History of Dental Implants
Dental implants have been around for much longer than most people think. In fact, archeological evidence shows that some people in ancient China had crude dental implants over 4,000 years ago! These implants were made out of bamboo. After they had been carved into a tooth-like shape, they were tapped down into the bone of the mouth. Other remains found in Egypt used precious metals as tooth implants. These remains date back at least 3,000 years. Some of these mummies had ivory teeth, while others had actual human teeth that had been transplanted and mounted on another material.
In Europe, dental implants can be traced back 2,300 years. An iron implant was found in a skull in France. Archeologists and dental experts believe this tooth and other fake teeth found in the area were likely implanted after death. Implants were found on the other side of the world, too. Remains found in Honduras show that Mayans were using shells as implants as far back as 600 AD. Dental studies show that these implants weren’t just for looks, either. They were fully functional teeth.
Dental Implants in More Modern Times
In the late eighteenth century, experiments were done with gold and various other alloys. However, these implants and other fake teeth weren’t as effective as these dental experts hoped. In 1886, implants using platinum and porcelain were used, but like most other implants, these were rarely long-term solutions. The body often rejected them as foreign entities.
In 1913, however, the Greenfield implant system was fairly successful. This implant system used platinum-iridium for the implant and gold for the crown. These implants showed osseointegration, the fusing of the implant material with the bone around it. These implants lasted for years. In 1940, titanium was first used. Seven years later, in 1951, a researcher named Gottlieb Leventhal studied the effects of implanting titanium in the bones of rabbits. After positive results, he suggested to doctors and dentists that titanium was the best metal to use for implants because of its durability and osseointegration.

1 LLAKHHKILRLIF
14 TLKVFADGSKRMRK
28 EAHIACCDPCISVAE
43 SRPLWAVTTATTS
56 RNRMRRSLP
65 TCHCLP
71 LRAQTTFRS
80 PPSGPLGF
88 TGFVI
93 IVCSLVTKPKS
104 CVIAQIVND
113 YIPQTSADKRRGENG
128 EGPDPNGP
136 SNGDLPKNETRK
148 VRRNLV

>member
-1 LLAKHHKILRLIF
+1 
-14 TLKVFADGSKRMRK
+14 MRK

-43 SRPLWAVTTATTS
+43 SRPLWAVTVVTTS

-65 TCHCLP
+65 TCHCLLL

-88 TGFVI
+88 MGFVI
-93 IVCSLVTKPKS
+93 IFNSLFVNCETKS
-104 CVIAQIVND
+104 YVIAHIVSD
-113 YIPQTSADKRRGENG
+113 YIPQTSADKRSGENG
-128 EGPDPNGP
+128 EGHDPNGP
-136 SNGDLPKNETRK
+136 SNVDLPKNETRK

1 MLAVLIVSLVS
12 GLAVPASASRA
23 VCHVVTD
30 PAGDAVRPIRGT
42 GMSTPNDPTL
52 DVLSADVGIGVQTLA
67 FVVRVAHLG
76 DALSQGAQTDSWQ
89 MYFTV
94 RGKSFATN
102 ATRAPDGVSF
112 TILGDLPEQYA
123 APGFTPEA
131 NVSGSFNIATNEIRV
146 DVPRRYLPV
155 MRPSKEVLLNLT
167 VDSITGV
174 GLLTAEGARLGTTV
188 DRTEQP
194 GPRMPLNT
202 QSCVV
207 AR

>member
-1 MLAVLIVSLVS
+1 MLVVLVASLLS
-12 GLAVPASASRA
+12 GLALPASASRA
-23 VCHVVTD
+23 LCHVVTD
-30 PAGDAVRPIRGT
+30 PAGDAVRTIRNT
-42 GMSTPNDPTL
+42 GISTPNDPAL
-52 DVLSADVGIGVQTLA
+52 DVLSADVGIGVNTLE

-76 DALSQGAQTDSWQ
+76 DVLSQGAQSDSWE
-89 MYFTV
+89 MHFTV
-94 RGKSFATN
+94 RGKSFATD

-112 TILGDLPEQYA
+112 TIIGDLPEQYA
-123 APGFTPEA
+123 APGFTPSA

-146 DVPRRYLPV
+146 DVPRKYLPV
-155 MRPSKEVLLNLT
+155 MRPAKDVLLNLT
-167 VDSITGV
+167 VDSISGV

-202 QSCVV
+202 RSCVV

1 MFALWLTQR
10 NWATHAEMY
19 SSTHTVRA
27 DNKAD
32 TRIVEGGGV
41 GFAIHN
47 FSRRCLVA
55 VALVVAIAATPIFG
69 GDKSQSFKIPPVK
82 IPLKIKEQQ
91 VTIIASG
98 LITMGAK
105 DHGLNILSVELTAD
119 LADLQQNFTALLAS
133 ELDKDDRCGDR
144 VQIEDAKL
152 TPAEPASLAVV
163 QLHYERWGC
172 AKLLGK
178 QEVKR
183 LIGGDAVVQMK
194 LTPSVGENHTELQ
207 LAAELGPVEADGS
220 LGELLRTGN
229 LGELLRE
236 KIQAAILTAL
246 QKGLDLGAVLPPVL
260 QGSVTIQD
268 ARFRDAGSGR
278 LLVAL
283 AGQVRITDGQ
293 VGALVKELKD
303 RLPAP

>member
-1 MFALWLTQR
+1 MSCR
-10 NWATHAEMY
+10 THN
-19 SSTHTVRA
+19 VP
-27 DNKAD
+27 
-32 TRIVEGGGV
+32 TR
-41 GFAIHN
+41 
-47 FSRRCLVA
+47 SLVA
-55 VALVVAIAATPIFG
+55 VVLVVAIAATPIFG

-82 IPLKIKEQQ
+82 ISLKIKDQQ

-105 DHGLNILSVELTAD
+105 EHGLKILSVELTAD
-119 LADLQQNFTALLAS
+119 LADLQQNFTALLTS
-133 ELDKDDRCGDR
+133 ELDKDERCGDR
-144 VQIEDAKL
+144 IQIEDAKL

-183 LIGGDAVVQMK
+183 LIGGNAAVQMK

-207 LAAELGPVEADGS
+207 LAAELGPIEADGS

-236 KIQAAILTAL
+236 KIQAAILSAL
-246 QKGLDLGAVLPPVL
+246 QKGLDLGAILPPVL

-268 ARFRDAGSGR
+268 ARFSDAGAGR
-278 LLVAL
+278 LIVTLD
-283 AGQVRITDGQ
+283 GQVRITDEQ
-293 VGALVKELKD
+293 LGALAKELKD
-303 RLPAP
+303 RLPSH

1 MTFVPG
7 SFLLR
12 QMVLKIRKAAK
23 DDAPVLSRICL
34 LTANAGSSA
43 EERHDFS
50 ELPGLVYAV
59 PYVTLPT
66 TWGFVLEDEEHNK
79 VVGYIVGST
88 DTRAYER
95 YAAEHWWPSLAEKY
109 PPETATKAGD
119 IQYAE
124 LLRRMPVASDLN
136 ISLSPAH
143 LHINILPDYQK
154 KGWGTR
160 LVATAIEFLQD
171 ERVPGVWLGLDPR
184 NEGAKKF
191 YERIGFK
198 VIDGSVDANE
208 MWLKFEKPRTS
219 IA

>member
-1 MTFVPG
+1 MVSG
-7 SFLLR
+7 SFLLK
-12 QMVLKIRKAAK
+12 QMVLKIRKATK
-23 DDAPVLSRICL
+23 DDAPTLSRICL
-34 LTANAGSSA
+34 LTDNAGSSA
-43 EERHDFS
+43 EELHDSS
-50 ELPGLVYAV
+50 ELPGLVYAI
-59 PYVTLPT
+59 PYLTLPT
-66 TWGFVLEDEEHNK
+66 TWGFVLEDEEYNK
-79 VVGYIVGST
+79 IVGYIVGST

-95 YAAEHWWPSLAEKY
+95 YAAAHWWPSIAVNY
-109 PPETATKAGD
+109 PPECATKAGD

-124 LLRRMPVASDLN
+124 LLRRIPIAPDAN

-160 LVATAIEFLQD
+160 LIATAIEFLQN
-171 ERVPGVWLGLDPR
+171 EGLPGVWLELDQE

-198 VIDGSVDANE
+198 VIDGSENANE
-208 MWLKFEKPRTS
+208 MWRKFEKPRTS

Further studies on titanium were done in the 1950s. A team at Cambridge University created titanium structures that could be implanted in soft tissue. Lund University researchers later build on this research that further showed that titanium was, indeed, the best metal to use for implants. Leonard Linkow was the first to create dental implants using titanium.
Today’s Dental Implants
Since the 1950s, research into dental implants has continued. As technology and manufacturing methods became more advanced, better implants have been created. There are now three different types of basic implants. Root form implants are fairly common. These implants come in some different variations. The second type is the zygoma implant, which is long enough that it attaches to the cheek bone instead of the jaw bone. Then there are small diameter implants. These low diameter implants are often used as anchors.
Titanium remains the metal of choice for implants, with commercially pure titanium the best material. Modern implants also often have textured surfaces that improve osseointegration.
Want to learn more about dental implants and if they are a good choice for you? Contact us today at (844) 281-6446 for more information.